Comfort Keepers Presents: Seniors And Post- Holiday Blues: Why It Happens And What To Do

Wednesday, January 22, 2014

As the end of the holidays approaches, many people feel relief knowing the hustle and bustle is nearly done. Yet the day after decorations are packed away and the leftovers are in the freezer, surprisingly that relief can be replaced with feelings of depression, especially for seniors. Older adults are more likely to have difficulty with both pre- and post-holiday blues if they are more isolated from family and friends. Seniors are also more likely to be suffering from ill health, which can exacerbate feelings of depression that may arise after the holidays. According to the American Geriatrics Society, seniors may also feel blue after the holidays if they are facing money issues, and spent beyond a budget.

For seniors, the holidays bring up feelings of loss and loneliness for a spouse or close friends who have passed. If it's the first holiday season one faces without his or her spouse or a life-long friend, that pain is still fresh.

Go out or invite others in

Though it may be difficult to make plans to attend events and socialize if one is feeling blue, this is the time when reaching out matters most. Even a small get together can contribute to a happier outlook on the New Year ahead. If one's health prevents traveling, invite friends over for a simple gathering. It can make all the difference as can connecting with grandkids while they have vacations from school—even if it's by phone, email or Skype.

Seniors can also benefit from taking time to talk about their feelings after the holidays, whether with others at a senior center or church, or with a geriatric counselor. Often times just talking about sadness helps one understand it better and feel more in control.

The holidays can be exhausting at any age, but for seniors, travelling, shopping, cooking and decorating can take a much bigger toll than it once did. It is important to note that exhaustion sometimes feels like depression, so seniors should schedule more opportunities to nap or simply get a little extra rest.

Here are some ways seniors can help alleviate the post-holiday blues:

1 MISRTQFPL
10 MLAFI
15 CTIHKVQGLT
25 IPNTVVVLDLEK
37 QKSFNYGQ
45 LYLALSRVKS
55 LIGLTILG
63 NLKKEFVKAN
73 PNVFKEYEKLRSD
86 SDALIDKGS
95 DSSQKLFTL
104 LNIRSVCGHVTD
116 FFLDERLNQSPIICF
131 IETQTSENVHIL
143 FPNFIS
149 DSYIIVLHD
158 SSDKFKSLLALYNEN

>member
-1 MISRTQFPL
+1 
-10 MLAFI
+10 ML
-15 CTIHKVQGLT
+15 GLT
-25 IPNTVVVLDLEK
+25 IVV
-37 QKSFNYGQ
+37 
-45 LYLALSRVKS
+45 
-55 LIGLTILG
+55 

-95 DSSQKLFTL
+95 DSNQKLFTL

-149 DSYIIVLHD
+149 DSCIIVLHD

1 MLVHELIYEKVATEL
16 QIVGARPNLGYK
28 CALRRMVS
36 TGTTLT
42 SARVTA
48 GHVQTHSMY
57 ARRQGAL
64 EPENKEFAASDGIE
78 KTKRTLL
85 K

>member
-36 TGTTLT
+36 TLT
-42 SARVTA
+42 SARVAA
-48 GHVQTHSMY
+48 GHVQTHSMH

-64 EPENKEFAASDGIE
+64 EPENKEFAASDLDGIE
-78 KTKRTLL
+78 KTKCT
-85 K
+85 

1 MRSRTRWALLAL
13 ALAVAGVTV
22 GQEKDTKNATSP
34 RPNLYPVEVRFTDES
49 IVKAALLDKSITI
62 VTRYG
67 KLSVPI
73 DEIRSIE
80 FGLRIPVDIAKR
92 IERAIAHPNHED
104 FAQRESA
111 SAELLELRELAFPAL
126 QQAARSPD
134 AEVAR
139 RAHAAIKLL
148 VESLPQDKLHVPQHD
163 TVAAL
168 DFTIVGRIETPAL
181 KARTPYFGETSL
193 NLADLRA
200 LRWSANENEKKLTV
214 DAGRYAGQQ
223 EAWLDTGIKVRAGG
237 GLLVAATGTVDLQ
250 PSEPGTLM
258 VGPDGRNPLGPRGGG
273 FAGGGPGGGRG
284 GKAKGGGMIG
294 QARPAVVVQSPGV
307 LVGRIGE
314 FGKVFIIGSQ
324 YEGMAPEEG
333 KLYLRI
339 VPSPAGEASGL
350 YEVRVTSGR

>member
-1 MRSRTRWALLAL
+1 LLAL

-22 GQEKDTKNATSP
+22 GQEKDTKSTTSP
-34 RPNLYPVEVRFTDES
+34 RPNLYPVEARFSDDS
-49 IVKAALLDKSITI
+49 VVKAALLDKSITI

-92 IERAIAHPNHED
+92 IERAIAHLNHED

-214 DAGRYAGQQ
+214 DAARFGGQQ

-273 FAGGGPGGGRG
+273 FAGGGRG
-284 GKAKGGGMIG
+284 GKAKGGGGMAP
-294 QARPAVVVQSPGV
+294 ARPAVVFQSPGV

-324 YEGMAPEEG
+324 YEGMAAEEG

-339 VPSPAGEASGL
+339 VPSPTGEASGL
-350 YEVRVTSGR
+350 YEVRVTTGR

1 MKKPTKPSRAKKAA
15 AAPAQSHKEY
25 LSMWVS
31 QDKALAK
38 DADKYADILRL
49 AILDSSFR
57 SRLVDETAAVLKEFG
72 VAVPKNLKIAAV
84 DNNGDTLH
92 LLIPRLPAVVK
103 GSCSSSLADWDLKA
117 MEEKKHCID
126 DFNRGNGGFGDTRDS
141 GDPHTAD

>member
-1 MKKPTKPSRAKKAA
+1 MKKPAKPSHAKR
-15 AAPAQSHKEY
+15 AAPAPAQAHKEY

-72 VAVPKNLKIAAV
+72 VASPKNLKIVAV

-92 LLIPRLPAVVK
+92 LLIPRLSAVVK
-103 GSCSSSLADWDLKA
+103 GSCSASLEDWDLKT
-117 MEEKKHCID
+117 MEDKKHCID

Plan a getaway in February or March, especially some place warm. It doesn't have to be a big, expensive trip to keep one's spirits up and looking forward.
Make a plan to learn something new. It can be anything from yoga exercises a person can do in a chair to learning about the computer.
Work with family members to create visible memories of the holiday season. Collecting favorite photos and cards, and telling stories about the photos is not only entertaining, but preserves the history of a family.
Consider taking decorations down slowly rather than all at once. Leave a wreath on the door, or garland along a bannister.
The American Geriatric Society Foundation for Health in Aging recommends volunteering as a way to ease the post-holiday blues. This organization suggests calling the United Way or one's church to learn about others who need help. One need not make a long-term, formal commitment to have a positive impact.

When it's more than the blues

Sometimes feelings of depression are more than just the post-holiday blues. Below are some symptoms that may warrant treatment by a doctor.
Inability to sleep, or excessive sleeping
Significant loss or gain of weight
Difficulty thinking and concentrating, or indecisiveness
Feelings of worthlessness or guilt
Severe fatigue or loss of energy

Those who are experiencing these symptoms should consult a doctor or a clinical counselor right away.


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